The upper chamber has thrown out the controversial anti-social media bill, in commendable deference to public opinion, writes Vincent Obia
Attention in the media not long ago was centred on a contentious law proposal, the Frivolous Petitions Bill, generally described as anti-social media bill outside the National Assembly. The “Bill for an Act to Prohibit Frivolous Petitions and Other Matters Connected Therewith,” sponsored by an All Progressives Congress senator from Kebbi State, Bala Ibn Na’Allah, sought to regulate the practice of social media in the country. The sponsor said the bill’s intendment was to prevent unwarranted negative spotlight on public and political office holders. But the bill became the subject of a heated debate, as media practitioners and organs roundly rejected it as a masked media gag.
In deference to the public outrage, the senate on Tuesday withdrew the controversial bill, which was introduced last year. This followed the report of its Committee on Human Rights and Legal Matters submitted by Senator David Umar.
The withdrawal of the Frivolous Petitions Bill, no doubt, uncovers a profound reserve of respect for, and the power of, public opinion in the Nigerian democracy. It is a weighty force that, if properly respected and deployed, will work for the good of the leaders and followers alike. The step by the senate represents a commendable recognition that should always be accorded the voice of the people for whom the legislature exists. It should not be seen to be limited to issues that affect the media.
Beyond the withdrawal of the anti-social media bill, however, it is impossible to overlook the sense of indignation with which Nigerians regarded the vexatious bill. The bill sought to make it an offence for any petition to be submitted without a sworn affidavit from the law court.
The bill specified, “Where any person in order to circumvent this law makes any allegation and/or publishes any statement, petition in any paper, radio, or any medium of whatever description, with malicious intent to discredit or set the public against any person or group of persons, institutions of government, he shall be guilty of an offence and upon conviction, shall be liable to an imprisonment term of two years or a fine of N4, 000,000.00.”
Regarding the social media, the bills stated, “Where any person through text message, tweets, whatsApp or through any social media posts any abusive statement knowing same to be false with intent to set the public against any person and group of persons, an institution of government or such other bodies established by law, shall be guilty of an offence and upon conviction, shall be liable to an imprisonment for two years or a fine of N2, 000,000.00 or both fine and imprisonment.”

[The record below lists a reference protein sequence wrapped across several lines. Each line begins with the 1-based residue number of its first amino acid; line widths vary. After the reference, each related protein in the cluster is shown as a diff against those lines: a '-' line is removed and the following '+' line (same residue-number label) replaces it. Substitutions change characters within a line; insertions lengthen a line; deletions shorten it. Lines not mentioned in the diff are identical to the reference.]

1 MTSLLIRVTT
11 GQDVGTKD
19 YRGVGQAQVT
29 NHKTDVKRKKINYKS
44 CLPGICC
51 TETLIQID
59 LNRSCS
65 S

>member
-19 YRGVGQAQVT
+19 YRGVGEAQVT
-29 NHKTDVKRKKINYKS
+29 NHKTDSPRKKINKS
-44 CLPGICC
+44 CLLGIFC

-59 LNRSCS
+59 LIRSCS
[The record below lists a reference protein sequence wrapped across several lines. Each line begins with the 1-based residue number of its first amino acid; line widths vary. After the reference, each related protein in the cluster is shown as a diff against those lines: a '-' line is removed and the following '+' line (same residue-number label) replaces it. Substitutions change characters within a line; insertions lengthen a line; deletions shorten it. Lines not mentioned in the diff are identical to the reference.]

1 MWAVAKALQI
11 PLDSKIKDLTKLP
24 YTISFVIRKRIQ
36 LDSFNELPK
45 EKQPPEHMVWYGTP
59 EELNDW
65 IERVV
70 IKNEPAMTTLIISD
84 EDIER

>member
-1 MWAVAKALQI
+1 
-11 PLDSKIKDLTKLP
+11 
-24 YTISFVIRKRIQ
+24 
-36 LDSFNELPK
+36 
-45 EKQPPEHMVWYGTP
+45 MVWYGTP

The bill was generally seen, and rightly too, as an affront to free speech, an audacious attempt to gag the media. Laudably, the Umar report reflected this feeling. The report pointed out that the bill was a violation of citizens’ rights, a contradiction of existing laws, an unjust imposition of the responsibility of investigation on petitioners, and a stumbling block to the anticorruption war. In a country where corruption is rife, and the powerful break the law with impunity, enacting legislations like the Frivolous Petitions Bill would be tantamount to allowing full rein to the principle that might is right. The senate has done well by jettisoning that attempt to narrow the frontiers of democracy.
The independent media in a civilised society is the fulcrum of the freedom of speech, thought, and conscience, the core of civil liberty. To preserve the sanctity of this fundamental freedom, it is best if the media is allowed to run on the basis of self-censorship. Any attempt to regulate the media from the outside will amount to political interference with all the deleterious consequences for society.
Rather than attempting to gag the press, the lawmakers should focus on how to strengthen the capacity of media practitioners and organisations to regulate themselves. They should enact legislations that would secure and fortify the fourth estate as a veritable institution for the defence of democracy. This is the least the legislature can do to help in the preservation of the country’s hard-won democracy.